One of the best things about Modern Art is that you don’t have to go to the trouble of thinking much. In fact, most of us know so little and don’t trust our own senses that it’s best we refrain from judgement. Leave that to the critics and curators. They’ve got it all worked out so we don’t have to.
Still, exhibitions are social occasions and there is a tricky etiquette and elaborate behaviour code to follow. Nobody wants to appear gormless. So, in the interests of common cultural advancement and Northern pride, here’s my short but definitive guide to looking like you know what you’ve doing in an art gallery.
Obviously art isn’t fun. Don’t go expecting to be entertained. This isn’t a playground. Anyone in a gallery laughing infectiously, guffawing uncontrollably, or sniggering behind a raised hand is simply showing their lack of understanding. They cannot have gained the right degree at an appropriate university. Levity has no place in an art gallery. Whatever you are thinking keep it to yourself, start scowling and squinting at the world with an attitude of, “hmm, really . . . ” Don’t overdo expressions of enjoyment if you want to be taken seriously.
For heaven’s sake keep your hands in your pockets and quit the jaunty stride. The proper pace is funereal. Your face should crumple, your brows furrow and your feet drag along the ground as if you are weighed down by the awesome existential gravity of the situation. Have a muscle removed from your neck so you look permanently puzzled; get the spring removed from your step and start shuffling. Need I say that sudden movements associated with spontaneous outbursts of joy are disapproved of? You mustn’t give the impression that you are anxious for the ordeal to be over as quickly as possible. Art is an endurance sport, you get kudos for your ability to endure without complaint.
Never venture an opinion or hint at a judgement. There is always someone in the vicinity who will take great pleasure in putting you right. Usually these people never have an opinion or make a judgement of their own but they have made excruciating efforts to ascertain the latest thoughts of the people in the know and they are eager to bludgeon you with the correct interpretation. Your unschooled enthusiasm marks you as a sacrificial victim. You will be embarrassed and devastated, even though your tormentor may be found five minutes later arguing the exact opposite (there are two sides to every critic) while you have slunk home to weep alone in front of the TV.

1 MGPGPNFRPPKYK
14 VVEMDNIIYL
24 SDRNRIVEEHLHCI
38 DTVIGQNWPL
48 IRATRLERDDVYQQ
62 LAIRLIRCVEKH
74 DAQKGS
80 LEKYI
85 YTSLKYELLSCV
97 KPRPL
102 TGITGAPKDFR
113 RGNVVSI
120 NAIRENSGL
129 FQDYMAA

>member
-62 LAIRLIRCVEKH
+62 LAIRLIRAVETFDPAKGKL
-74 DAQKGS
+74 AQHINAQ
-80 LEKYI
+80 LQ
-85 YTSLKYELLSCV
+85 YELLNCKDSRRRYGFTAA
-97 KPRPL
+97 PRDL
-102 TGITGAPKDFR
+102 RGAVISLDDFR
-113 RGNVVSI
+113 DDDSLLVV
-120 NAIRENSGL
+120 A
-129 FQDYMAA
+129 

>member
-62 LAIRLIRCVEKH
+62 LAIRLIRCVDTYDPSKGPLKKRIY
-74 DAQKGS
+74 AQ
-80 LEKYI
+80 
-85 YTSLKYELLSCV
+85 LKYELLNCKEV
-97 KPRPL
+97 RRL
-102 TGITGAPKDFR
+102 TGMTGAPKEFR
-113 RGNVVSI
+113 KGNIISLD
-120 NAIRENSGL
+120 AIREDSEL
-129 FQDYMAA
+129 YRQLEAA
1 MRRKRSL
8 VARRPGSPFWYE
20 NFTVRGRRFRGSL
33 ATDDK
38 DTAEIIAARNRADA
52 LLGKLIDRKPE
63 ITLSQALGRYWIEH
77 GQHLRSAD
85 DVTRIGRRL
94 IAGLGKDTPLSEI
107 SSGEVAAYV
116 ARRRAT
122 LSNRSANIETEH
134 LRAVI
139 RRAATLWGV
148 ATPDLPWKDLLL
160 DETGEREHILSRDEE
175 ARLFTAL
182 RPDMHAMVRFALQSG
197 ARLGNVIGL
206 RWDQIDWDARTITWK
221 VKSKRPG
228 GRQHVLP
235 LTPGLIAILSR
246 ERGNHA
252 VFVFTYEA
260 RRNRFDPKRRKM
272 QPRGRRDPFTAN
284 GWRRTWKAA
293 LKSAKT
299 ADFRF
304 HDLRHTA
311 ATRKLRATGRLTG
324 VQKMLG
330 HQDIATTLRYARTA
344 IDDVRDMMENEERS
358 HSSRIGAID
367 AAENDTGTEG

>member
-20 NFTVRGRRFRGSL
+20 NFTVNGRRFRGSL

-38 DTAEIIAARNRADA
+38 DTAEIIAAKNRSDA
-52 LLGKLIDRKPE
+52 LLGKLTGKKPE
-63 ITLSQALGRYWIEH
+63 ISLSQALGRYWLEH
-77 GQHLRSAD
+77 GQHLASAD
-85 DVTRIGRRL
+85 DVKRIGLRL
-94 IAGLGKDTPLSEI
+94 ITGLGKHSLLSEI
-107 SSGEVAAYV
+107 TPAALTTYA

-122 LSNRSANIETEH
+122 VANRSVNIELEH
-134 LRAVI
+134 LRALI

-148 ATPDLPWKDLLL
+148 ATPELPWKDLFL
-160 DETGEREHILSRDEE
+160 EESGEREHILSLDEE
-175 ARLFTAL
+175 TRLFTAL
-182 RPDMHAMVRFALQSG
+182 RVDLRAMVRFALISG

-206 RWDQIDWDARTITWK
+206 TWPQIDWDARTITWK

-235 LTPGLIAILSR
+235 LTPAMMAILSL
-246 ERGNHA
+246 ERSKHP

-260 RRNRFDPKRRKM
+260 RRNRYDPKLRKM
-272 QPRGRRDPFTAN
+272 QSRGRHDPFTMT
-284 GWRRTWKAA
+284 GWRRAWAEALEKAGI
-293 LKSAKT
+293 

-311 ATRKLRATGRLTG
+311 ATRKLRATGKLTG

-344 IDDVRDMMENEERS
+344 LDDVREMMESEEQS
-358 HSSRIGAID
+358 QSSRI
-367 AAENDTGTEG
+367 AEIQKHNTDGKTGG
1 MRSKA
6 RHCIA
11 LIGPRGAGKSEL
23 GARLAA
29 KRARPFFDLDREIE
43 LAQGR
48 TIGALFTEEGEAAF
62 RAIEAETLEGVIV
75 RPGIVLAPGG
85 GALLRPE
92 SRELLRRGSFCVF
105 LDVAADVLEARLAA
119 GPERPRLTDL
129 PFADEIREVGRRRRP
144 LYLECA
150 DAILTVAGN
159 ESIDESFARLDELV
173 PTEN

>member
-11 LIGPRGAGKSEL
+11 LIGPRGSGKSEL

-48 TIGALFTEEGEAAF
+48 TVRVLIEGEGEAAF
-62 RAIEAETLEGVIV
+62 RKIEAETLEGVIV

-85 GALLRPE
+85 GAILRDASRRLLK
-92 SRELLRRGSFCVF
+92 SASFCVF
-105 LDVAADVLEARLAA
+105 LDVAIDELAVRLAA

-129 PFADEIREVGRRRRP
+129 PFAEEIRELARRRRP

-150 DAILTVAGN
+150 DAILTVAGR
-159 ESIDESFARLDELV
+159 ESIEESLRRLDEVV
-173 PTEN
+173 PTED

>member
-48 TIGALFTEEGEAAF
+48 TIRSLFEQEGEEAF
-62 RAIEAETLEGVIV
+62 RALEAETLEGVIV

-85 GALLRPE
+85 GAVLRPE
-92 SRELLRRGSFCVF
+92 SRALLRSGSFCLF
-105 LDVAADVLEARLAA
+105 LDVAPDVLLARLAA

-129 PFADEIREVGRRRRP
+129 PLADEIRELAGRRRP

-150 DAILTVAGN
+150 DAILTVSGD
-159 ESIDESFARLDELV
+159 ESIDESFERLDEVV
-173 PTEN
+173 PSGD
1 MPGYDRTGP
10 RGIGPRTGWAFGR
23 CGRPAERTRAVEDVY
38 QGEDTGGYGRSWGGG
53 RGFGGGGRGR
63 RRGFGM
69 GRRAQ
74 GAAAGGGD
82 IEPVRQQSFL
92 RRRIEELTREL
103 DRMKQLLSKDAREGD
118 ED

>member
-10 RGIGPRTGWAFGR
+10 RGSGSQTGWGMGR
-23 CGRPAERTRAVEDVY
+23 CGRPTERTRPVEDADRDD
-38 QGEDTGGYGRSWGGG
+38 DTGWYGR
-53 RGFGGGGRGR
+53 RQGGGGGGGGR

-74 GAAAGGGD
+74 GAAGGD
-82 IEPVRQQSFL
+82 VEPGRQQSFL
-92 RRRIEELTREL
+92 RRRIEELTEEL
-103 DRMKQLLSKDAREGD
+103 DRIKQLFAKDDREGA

The appropriate apparel is crucial. This is not my strong subject, but even I know not to wear Farah pants. Men under 25 have two choices; tight trousers and sweater, set off with a nice man bag, or trousers worn with a belt six notches slack exposing sweaty Calvin Klein undies, and a cavernous hoody. This looks absurd on pre-pubescents and ridiculous on older guys, but that is exactly how you know it’s the very cusp of cool. Women . . . I have no expertise to offer in that department.
Never wander into an art gallery alone. The single person causes suspicion. You will be regarded either as a nutter or as an envious and less successful member of the artistic clan out to make a point (remember Tracey Emin’s bed!) Often these are one and the same person. The gallery staff are well trained in handling such regrettable incidents.
Don’t believe the official doctrine of any gallery. Remember, it’s always do as I say, not do as I do. So when you see art that’s plugged as interactive, participatory, multi-media, that’s all about “interrogating the institution of art,” then step away carefully and for pities sake don’t touch the thing! So much as smudge the precious object with a palm print or your boozy breath and you will find yourself in the Bridewell before you can say site specific installation. Also pictures are out. Artists are more superstitious than any lost tribe of animists – you take a photograph and you may end up in a pickle (and if it’s a Damian Hirst that’s not a nice place to be!)
Artificial light, precise air conditioning, and white walls make the gallery a clinical space. You are much more likely, in fact, to pick up MRSA in any hospital ward than you are when you go to see some art. And all that bright light means that you’re best keeping your Ray Bans on. Remember, eye contract can lead to untoward human contract and may cause a distraction from dwelling on the absolutes of art.